Today’s food holiday is a bunch of bologna. Or ham…or salami…or turkey. It’s National Cold Cuts Day! It’s also mulled wine day, but it was lunchtime and we were hungry, so cold cuts it was!
Cold cuts refer to any sliced, precooked or cured meat, and are typically sold in glass delicatessen counters or prepackaged, and are popular in grocery stores and delicatessens. These meats tend to be high in nitrates, fat, and sodium. Which is what makes them so darn good! Just ask Jared, the spokesman for Subway, the most popular sandwich chain in America. If it weren’t for cold cuts, you might end up with a sandwich that was halfway decent, nutrition-wise. (If you’re worried about your health, buy your cold cuts sliced to order; the pre-sliced variety has more preservatives because there is a larger exposed surface. And whatever you do, avoid buying cold cuts in the UK, as theirs are often made with mechanically reclaimed meat and offal. How awful). Cold cuts may get a bad rap, but they’re wildly popular in both sandwiches and party trays. Hey, somebody is buying all that processed meat! In addition to the most common varieties named above, there are a number of, ahem, “exotic” cold cuts, as well. Products like liverwurst and head cheese and tongue loaf. Trust me, bologna ain’t half bad compared with what you could find staring back at you between two slices of bread.
Funny, we’re supposed to be celebrating cold cuts today, but I feel like I’m bashing them. And I enjoy them! Growing up, a fried bologna sandwich with ketchup was one of my faves.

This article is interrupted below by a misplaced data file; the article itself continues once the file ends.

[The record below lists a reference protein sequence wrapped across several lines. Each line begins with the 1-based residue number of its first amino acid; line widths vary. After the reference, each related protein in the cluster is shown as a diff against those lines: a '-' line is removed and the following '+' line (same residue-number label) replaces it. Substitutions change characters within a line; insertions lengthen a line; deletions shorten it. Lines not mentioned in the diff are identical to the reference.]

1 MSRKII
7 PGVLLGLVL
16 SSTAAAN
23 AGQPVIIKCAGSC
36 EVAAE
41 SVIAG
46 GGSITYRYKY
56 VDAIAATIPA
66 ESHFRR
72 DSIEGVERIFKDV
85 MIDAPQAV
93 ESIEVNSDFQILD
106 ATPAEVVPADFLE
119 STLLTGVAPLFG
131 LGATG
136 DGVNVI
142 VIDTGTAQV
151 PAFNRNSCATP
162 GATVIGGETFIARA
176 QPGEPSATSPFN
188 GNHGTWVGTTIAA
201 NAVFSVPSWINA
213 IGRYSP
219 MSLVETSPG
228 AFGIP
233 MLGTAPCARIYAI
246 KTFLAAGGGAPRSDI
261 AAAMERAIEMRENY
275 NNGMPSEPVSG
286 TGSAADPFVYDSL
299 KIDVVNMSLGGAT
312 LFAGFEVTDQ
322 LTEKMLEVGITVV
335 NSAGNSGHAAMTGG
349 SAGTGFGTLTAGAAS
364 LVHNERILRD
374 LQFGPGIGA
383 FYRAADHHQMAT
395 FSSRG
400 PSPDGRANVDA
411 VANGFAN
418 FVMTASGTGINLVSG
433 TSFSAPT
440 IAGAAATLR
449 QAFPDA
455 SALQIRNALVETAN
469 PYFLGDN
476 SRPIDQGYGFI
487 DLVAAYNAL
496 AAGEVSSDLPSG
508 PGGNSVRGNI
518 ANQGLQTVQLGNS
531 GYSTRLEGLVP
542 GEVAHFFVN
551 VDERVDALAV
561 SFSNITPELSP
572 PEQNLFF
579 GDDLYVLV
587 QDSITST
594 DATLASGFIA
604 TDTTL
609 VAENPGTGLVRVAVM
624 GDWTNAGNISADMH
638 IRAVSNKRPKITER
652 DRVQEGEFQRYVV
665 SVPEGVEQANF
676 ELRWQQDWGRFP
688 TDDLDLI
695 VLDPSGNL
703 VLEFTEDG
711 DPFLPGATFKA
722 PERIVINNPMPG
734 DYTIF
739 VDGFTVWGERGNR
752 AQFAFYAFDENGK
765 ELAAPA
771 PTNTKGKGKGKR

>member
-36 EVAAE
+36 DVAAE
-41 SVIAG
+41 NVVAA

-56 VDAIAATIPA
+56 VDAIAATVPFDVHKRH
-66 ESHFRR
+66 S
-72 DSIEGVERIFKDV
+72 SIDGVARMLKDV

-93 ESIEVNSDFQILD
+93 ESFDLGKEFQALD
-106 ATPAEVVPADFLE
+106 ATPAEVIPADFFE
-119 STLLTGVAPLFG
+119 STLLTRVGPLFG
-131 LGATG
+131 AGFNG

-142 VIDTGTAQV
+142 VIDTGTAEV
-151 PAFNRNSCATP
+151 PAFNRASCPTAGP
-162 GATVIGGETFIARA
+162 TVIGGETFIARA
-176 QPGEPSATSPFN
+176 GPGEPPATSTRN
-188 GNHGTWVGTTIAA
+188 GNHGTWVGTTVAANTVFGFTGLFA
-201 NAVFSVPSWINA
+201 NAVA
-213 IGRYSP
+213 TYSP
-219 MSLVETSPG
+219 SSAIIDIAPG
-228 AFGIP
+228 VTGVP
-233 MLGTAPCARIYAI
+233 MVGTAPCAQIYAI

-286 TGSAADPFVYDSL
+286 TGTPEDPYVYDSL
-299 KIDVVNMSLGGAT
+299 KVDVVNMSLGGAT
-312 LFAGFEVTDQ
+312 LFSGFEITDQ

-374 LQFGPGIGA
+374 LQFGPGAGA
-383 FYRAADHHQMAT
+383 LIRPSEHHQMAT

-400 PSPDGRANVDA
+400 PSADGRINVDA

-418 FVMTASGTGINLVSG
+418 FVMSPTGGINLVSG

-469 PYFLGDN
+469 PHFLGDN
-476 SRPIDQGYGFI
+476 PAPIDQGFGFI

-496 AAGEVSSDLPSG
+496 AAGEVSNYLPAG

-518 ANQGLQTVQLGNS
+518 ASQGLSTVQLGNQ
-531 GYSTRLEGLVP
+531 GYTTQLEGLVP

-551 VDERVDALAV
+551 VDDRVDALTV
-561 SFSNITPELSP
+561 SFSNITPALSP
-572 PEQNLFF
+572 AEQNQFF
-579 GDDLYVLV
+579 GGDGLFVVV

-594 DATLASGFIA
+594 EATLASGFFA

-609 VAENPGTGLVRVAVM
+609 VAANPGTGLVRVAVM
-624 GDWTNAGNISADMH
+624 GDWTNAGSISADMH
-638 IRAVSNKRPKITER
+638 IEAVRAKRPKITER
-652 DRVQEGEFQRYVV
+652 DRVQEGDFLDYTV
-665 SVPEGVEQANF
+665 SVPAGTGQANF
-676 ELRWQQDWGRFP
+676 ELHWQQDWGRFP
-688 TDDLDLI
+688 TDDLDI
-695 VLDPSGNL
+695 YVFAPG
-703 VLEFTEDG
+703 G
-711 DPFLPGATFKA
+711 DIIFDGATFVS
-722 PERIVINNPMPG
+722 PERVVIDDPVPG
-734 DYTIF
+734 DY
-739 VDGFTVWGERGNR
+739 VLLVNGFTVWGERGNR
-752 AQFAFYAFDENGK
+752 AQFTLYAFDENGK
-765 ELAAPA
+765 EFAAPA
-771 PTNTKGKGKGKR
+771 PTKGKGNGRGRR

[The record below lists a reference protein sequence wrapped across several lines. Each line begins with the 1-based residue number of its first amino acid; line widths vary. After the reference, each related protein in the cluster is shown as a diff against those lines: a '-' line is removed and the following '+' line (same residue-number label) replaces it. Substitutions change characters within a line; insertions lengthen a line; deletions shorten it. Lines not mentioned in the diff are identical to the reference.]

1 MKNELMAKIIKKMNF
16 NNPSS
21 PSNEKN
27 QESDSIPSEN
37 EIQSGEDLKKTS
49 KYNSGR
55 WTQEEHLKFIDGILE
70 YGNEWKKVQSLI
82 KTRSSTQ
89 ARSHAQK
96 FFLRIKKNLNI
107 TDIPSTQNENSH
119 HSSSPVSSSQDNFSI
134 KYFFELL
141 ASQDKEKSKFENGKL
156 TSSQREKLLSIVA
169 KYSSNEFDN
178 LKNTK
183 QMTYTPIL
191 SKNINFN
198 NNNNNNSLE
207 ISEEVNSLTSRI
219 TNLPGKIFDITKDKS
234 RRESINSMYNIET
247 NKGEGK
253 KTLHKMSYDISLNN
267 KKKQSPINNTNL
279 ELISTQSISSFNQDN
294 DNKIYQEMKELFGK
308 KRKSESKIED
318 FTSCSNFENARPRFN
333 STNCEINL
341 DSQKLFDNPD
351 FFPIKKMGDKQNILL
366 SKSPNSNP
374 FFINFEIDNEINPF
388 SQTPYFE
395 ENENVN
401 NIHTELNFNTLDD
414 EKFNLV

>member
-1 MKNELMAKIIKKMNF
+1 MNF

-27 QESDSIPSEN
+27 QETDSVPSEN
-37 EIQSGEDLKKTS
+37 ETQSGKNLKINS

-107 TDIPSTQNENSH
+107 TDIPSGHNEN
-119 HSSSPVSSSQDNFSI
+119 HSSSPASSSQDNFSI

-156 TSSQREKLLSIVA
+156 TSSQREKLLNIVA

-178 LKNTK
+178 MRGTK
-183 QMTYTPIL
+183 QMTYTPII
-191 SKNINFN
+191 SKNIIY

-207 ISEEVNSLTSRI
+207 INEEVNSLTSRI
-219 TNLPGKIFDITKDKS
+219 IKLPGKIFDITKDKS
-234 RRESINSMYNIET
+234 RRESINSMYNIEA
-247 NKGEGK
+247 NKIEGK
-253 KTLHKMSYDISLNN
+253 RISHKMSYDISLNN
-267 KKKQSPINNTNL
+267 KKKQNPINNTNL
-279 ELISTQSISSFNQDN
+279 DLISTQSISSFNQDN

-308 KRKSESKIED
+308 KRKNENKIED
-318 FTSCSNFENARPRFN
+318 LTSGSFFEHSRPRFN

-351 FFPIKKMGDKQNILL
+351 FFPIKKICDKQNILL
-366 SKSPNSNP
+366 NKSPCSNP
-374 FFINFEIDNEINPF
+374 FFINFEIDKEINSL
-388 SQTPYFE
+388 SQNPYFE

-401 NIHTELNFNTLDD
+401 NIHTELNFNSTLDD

What can I say? I was a weird kid.
Cold cuts have been around since…well, since there were dead animals and cold, I suppose. Oscar F. Mayer was a German immigrant in Chicago who had the wurst job imaginable. Literally: he worked in a meat market that sold liverwurst, bratwurst, and weisswurst. They were one of the sponsors of the Chicago world’s fair in 1893, and by 1900, had 43 employees working for them. Oscar Mayer had a way with b-o-l-o-g-n-a, and by 1904 began branding his meats. Not literally, of course. The company became so popular that, in 1936, they built the first Wienermobile and toured the country with it. They remained a family-owned corporation until 1981, when stockholders elected to sell the company to General Foods. They remain a major player in the cold cuts market to this day. And lest you think consuming luncheon meat isn’t good for your health, consider this: Oscar F. Mayer lived to the ripe old age of 96. Hmm. Pass the salami, please!
Tara and I celebrated with club sandwiches for lunch.
- National Cold Cuts Day (foodimentary.com)
- Subway Franchise Owner Says Cold-Cut Sizes Have Been Reduced By 25% (businessinsider.com)
That’s your club sandwich? Or did you have a real club sandwich with lettuce, tomatoes, mayo, bacon, turkey and 3 slices of bread…toasted of course.